As I wrote on February 27 in a “There, I Said It!” feature in the Politics section of Blogcritics, a number of attacks on President Obama for his decision no longer to defend the Defense of Marriage Act (DOMA) have been based on a fallacy. conservative pundits, most notably Newt Gingrich and Sarah Palin, have stated in a variety of venues that the administration has decided no longer to enforce DOMA. In fact, the administration has announced that it will indeed continue to enforce DOMA in its entirety, as a law duly passed by an act of Congress and signed into law by the president of the United States (in this case, President Clinton in 1996).
The administration, however, will no longer defend challenges in the courts to the constitutionality of a specific section of DOMA. In particular, the administration will no longer defend challenges to Section Three of DOMA, which provides that, for federal purposes, the only legally acceptable definition of marriage is that of a legal union between one man and one woman.
Moreover, as reported on March 3 by David Badash in his article, “Why Are Palin And Huckabee Lying About Candidate Obama’s DOMA Position?” published online on The New Civil Rights Movement, a number of conservative pundits have taken it a step further and added another fallacious claim to their attack on the president around this issue. Not only are they claiming that President Obama has decided not to enforce DOMA; they are also claiming that this policy decision (a decision which, remember, the president has not in fact made) constitutes a flip-flop; a change from his position on DOMA during the 2008 presidential campaign.
This claim, too, is fallacious. In fact, when Senator Barack Obama was running for president in 2008, he and his spokespersons consistently stated that while Obama was opposed to same-sex marriage, he was also opposed to DOMA, and if elected would work for its repeal. Moreover, Obama opposed DOMA in 2006, when he was a candidate for the United States Senate from Illinois.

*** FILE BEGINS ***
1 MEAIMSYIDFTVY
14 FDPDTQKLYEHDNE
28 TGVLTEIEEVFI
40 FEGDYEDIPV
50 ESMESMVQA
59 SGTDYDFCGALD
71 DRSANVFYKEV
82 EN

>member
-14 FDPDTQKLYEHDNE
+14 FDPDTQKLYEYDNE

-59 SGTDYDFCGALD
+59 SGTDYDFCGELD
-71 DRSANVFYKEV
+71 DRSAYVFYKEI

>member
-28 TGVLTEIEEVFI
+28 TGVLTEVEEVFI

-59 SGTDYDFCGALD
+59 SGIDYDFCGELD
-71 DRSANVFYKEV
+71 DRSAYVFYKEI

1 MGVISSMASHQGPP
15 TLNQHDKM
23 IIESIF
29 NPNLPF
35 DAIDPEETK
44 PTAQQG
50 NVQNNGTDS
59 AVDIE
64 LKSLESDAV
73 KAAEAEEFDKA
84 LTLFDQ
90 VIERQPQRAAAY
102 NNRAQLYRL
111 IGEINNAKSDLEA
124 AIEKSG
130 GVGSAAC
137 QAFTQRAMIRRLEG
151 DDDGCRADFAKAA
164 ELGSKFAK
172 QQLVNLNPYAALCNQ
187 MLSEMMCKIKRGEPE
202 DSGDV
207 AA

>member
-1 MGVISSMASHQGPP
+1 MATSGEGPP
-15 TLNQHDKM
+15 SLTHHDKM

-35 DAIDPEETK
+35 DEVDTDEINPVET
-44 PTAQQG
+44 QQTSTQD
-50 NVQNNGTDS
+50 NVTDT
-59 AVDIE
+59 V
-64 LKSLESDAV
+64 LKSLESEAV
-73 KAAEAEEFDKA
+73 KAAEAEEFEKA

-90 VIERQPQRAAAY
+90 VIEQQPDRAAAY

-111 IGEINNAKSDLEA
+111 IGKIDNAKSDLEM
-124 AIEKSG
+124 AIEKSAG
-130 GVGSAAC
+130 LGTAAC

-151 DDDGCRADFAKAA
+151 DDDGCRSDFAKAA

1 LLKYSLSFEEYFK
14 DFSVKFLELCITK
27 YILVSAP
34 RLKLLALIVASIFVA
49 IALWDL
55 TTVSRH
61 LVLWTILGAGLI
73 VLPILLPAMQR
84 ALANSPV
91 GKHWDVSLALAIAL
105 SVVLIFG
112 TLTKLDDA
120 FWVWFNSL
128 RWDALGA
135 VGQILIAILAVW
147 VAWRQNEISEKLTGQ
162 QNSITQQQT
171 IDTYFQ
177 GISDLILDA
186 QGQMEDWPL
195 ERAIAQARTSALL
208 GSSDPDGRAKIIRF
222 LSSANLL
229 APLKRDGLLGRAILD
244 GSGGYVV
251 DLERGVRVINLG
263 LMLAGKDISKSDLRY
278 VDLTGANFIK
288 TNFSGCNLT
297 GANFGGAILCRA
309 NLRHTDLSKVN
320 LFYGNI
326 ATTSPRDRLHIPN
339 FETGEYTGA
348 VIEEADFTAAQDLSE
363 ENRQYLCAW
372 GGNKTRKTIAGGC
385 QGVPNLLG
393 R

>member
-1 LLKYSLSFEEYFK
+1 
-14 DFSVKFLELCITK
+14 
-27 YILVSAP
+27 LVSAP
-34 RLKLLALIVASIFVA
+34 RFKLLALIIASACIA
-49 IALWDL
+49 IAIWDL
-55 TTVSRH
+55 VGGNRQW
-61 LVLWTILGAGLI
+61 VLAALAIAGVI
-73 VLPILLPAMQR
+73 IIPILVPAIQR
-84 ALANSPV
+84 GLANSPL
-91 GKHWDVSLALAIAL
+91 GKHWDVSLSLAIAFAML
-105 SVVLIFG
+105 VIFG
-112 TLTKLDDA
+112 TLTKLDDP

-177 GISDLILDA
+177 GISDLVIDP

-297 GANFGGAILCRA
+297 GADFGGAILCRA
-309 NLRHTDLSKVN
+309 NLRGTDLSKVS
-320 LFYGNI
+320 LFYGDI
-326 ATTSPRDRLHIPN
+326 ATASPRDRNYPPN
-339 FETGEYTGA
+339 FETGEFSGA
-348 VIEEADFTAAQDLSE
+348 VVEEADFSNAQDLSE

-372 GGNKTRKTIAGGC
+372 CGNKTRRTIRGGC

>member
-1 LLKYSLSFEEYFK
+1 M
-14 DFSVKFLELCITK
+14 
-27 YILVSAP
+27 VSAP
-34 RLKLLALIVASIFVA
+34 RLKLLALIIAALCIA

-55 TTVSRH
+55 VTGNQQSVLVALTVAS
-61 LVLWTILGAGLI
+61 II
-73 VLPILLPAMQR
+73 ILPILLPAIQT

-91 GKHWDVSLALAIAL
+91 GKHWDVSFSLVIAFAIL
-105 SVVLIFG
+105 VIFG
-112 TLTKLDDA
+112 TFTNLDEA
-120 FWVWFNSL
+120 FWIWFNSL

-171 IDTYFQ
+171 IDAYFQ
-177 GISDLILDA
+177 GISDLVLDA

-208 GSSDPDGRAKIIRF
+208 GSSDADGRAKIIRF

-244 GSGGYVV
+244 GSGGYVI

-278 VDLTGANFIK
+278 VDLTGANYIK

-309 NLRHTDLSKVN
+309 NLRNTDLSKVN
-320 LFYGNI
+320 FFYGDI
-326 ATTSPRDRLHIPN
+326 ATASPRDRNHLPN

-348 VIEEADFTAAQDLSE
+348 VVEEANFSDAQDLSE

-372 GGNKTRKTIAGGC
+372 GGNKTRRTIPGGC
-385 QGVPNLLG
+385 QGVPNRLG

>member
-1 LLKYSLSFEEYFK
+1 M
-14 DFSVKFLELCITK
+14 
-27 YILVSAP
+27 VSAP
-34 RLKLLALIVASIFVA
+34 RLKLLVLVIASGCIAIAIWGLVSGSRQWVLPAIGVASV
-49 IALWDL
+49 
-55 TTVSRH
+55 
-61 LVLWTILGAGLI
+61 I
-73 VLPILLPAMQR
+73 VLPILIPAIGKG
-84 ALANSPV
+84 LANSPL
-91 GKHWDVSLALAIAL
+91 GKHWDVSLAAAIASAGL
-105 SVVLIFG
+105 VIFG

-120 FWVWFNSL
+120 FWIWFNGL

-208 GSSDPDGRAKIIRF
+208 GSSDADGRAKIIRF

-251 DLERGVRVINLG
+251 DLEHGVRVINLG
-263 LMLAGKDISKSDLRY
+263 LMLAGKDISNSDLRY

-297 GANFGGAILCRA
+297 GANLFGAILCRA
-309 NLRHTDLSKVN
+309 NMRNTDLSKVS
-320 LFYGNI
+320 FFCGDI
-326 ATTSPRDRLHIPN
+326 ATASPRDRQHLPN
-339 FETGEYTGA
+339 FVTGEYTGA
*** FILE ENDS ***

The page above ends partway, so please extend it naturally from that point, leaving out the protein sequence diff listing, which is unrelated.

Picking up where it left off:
Now, potential Republican candidates for the 2012 presidential nomination like Mike Huckabee, and Republican members of Congress like Representative Trent Franks of Arizona, are calling for impeachment if President Obama and Attorney General Eric Holder do not reverse their stance on DOMA.
It remains to be seen how much traction this issue will continue to have for conservative pundits and Republican politicians, including a wide field of Republican presidential hopefuls. In the meantime, the administration is not backing down. Appearing on Capitol Hill to testify about his department’s budget request, Attorney General Holder responded firmly to pointed questioning by Representative Frank Wolf, a Republican from Virginia, about the administration’s recently announced stance on DOMA. Holder reaffirmed the appropriateness of the decision, detailing the changes in the legal and legislative landscape that have occurred since DOMA became law in 1996, including the recent repeal of the military’s Don’t Ask, Don’t Tell policy.